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Improving cross-border retail payment services - Progress report

14 September 2000

A progress report, published today, describes the advances made by the banking and payment systems industry since the publication in September 1999 of a report entitled "Improving cross-border retail payment services - the Eurosystem's view" (the "1999 Report"). The 1999 Report underlined that, in the context of Economic and Monetary Union, consumers should be able to transfer money as rapidly, reliably and cheaply from one part of the euro area to another as is now the case within each Member State, but recognised, however, that this goal was far from being reached. In order to launch the discussion and send a clear signal to the banking and payment systems industry, the Eurosystem defined seven objectives for the industry to fulfil by 1 January 2002. The progress report provides an interim assessment as at August 2000 against the objectives and identifies the outstanding issues.

The banking and payment systems industry has clearly committed itself to the fulfilment of the Eurosystem's objectives and has focused on cross-border credit transfers, as it was called upon to do. Most objectives are not yet fulfilled at present, but substantial progress has been made in preparing the ground for a more efficient handling of cross-border retail payments. The banking sector has agreed on straight-through processing (STP) standards, which will allow the automated execution of cross-border payments. The Euro Banking Association has announced the development of a payment system specifically designed for cross-border low-value payments. As from 2002, cross-border payments below EUR 12,500 will no longer need to be reported for balance of payments purposes and hence statistical reporting will no longer constitute a justification for high customer fees.

So far, however, customer prices have not decreased since the introduction of the euro and in too many cases the payee has been illegally charged with some costs even though the payer has asked to bear all costs. Two initiatives currently being developed by the European Credit Sector Associations are intended to address this situation. First, a multilateral interbank exchange fee (MIF) is being developed, which should solve the problem of "double charging" and, second, a "basic" service will be defined which should provide a guaranteed service level and ensure transparent and attractive price conditions. In order for the basic service offer to contribute more effectively to greater price transparency and hence to enhanced competition, the Eurosystem invites banks to make it unambiguously a standard cross-border payment product with a common name, to be provided by most banks.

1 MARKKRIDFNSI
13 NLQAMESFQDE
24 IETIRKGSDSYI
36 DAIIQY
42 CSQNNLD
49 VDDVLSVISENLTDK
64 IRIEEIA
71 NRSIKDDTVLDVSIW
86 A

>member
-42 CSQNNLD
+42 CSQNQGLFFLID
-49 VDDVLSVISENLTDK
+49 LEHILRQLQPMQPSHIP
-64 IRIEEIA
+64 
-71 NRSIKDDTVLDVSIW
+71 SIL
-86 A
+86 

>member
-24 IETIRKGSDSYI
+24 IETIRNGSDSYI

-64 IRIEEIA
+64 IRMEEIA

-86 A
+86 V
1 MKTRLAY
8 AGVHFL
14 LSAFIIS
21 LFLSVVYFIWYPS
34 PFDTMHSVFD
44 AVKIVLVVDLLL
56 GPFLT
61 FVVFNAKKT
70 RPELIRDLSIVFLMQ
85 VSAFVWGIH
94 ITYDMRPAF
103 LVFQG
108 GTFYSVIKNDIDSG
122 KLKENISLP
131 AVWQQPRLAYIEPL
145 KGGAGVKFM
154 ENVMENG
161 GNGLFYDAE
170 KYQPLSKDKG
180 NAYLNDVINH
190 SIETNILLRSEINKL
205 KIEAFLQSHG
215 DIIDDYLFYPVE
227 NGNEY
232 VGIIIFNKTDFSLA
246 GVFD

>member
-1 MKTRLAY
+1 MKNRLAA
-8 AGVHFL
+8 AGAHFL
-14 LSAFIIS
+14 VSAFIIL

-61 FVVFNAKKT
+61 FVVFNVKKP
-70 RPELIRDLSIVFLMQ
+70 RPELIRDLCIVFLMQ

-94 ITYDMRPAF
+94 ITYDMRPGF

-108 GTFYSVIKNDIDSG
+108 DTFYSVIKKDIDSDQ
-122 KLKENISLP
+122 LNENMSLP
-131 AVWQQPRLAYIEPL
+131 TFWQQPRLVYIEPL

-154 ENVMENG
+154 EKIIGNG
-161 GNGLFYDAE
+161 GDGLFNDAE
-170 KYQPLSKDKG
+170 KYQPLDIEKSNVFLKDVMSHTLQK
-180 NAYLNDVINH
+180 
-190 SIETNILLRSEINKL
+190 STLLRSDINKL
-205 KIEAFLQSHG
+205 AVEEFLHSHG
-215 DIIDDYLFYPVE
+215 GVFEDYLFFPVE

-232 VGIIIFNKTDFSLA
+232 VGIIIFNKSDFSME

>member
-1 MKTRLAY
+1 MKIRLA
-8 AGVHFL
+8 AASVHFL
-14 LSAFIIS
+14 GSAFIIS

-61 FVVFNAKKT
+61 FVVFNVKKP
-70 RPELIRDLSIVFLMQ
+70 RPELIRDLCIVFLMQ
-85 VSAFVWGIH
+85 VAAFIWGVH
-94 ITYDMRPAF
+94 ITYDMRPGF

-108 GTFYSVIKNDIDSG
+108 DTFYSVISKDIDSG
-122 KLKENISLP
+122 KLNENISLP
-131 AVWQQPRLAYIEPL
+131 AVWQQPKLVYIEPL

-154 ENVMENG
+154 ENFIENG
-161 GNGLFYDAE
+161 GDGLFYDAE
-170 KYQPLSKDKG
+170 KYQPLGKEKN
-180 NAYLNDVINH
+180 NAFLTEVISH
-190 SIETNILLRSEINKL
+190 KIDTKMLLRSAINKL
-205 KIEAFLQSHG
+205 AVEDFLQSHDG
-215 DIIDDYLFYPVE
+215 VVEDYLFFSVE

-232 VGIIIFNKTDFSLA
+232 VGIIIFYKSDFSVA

It should be highlighted, however, that corporate and private customers will only benefit from a better service offer if they include adequate information in invoices and payment orders in order to facilitate automated and hence cheaper execution of their payments. The banking industry should help to prepare its customers by means of an information campaign.

In view of the substantial progress made by the banking sector towards establishing the necessary conditions for the objectives to be achieved by 2002, the Eurosystem is at present maintaining its policy of not becoming operationally active. It will continue to facilitate and encourage discussions aimed at the timely fulfilment of the objectives.

The Eurosystem considers that the ultimate touchstone will be the price level and quality of the cross-border payment service to the customer, for which current market practice regarding domestic payments remains the benchmark. It is still questionable whether a fully satisfactory situation will prevail by 2002, since this will depend on the timely resolution of the outstanding issues and developments in customer prices. The banking sector is therefore urged to maintain and reinforce its efforts and, in particular, to take the following measures:

  1. Payment infrastructure providers and banks should publicly commit by the end of 2000 to the implementation of STP standards and should implement these standards by mid-2001.

  2. The banking sector should cease, with immediate effect, the unlawful "double charging" practice and find a solution to the underlying problem. If the MIF is adopted by the banking sector for this purpose, it should be implemented by mid-2001.

  3. The banking sector should define a standard cross-border credit transfer product with a common name, which would contain the basic cross-border payment service order, fulfil the Eurosystem's requirements and which most of the banks would provide. This product should be implemented by mid-2001 at the latest and its roll-out should be accompanied by a marketing campaign.

  4. The banking sector should launch information campaigns targeting private and corporate customers in order to inform them about the standards and the information which should be included in invoices and payment orders. The banking sector should elaborate a practical proposal for this campaign by the end of 2000.

The full report, entitled "Improving cross-border retail payment services - Progress report", will be distributed by each of the EU central banks to interested parties in their respective countries. It can be accessed via the ECB's website ("other publications" section). Copies are also available from the ECB.

[Download: pdf 115 kB.]


European Central Bank

Directorate General Communications

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